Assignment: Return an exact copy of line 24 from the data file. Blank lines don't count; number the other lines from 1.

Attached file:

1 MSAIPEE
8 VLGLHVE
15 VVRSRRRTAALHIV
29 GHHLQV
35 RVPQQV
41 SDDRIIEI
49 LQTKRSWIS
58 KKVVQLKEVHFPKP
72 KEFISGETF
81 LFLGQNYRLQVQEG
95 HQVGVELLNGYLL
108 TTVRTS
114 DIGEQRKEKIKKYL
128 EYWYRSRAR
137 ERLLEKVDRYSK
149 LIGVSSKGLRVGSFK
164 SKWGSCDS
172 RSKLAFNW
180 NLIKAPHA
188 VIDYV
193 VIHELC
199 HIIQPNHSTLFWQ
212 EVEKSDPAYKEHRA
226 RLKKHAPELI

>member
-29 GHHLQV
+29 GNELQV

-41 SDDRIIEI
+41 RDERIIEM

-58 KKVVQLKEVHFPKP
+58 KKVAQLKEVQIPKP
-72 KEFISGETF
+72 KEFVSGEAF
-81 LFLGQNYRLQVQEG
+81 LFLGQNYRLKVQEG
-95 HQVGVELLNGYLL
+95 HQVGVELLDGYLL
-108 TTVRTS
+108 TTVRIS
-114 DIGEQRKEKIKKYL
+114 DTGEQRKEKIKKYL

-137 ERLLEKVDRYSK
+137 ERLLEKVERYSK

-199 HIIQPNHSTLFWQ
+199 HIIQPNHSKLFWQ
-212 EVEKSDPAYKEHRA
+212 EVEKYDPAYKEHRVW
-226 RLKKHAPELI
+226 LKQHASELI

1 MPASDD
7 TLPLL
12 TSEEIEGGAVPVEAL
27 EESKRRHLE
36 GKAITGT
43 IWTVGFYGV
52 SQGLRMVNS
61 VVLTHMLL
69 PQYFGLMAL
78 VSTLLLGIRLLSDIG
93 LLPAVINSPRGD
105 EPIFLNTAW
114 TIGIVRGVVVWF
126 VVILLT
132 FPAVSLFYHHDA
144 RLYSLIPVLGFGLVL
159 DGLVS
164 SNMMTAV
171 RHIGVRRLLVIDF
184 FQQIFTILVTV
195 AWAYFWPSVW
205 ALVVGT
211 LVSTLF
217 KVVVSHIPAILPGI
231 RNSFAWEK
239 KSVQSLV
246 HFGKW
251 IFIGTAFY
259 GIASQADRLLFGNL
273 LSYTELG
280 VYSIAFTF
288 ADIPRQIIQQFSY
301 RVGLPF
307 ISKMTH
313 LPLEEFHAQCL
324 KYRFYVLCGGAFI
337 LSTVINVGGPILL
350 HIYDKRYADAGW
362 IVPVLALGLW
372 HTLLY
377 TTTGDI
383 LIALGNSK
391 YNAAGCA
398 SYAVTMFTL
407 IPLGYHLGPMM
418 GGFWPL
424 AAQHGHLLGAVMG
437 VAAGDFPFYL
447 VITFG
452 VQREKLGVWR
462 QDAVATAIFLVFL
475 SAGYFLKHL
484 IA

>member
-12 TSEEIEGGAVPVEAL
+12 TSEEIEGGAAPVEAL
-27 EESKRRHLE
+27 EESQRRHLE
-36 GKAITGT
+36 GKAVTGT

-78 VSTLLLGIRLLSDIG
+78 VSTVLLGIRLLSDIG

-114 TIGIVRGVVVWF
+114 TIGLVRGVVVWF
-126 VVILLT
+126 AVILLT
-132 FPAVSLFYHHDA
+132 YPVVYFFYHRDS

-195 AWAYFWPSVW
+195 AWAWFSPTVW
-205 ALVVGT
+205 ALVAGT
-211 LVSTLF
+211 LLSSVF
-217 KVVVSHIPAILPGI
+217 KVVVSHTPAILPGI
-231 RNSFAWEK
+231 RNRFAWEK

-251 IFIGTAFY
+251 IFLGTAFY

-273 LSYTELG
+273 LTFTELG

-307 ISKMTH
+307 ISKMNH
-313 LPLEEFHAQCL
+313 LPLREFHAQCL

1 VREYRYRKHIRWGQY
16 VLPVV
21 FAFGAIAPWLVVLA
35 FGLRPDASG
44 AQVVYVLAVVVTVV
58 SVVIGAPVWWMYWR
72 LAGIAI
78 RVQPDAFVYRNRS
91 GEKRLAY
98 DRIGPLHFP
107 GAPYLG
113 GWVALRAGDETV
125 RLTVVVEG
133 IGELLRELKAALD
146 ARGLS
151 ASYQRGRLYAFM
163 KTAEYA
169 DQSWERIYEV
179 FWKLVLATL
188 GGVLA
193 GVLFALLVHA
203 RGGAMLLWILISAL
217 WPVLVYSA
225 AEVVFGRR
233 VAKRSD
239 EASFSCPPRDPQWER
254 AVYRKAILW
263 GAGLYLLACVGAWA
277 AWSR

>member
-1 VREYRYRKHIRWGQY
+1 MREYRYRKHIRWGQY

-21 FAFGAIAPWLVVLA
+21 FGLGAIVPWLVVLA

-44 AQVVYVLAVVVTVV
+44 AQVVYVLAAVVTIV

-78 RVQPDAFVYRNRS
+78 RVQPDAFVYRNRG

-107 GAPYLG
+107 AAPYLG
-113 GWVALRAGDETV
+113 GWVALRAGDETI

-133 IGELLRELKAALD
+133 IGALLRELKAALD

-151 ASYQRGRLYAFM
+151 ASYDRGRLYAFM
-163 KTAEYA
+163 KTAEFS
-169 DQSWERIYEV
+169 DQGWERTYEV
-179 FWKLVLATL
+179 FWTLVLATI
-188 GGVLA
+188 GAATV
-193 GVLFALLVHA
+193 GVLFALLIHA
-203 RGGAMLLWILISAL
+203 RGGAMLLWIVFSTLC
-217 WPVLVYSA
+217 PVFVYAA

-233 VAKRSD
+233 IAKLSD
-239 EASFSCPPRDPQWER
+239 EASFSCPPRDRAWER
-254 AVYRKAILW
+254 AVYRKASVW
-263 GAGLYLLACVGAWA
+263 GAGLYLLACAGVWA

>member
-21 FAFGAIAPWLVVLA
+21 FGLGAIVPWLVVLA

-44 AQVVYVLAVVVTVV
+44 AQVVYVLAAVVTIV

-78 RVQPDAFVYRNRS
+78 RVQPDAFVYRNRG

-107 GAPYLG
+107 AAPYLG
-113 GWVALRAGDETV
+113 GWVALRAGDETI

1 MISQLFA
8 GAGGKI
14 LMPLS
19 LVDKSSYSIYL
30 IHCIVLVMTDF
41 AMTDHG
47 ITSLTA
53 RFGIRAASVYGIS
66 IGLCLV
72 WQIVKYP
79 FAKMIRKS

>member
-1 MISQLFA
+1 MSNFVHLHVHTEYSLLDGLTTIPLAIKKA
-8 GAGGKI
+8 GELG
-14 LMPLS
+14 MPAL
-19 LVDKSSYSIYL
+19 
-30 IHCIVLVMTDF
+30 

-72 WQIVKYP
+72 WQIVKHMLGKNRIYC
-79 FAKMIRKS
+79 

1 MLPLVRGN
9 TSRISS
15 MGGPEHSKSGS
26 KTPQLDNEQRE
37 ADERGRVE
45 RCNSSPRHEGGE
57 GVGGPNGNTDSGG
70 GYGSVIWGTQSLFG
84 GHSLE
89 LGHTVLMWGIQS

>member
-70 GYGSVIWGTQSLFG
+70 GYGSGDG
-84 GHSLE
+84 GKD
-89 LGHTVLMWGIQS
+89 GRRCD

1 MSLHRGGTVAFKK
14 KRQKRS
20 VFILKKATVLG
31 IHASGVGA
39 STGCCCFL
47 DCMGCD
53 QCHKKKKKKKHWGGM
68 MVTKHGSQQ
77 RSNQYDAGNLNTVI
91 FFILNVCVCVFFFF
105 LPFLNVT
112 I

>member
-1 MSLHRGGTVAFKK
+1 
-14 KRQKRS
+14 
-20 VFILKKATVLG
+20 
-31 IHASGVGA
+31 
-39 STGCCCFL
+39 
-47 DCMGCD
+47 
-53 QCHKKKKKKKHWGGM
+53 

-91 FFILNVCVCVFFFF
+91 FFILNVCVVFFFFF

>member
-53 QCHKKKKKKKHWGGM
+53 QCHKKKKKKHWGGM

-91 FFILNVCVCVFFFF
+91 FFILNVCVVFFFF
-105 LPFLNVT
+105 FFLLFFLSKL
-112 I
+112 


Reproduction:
226 RLKKHAPELI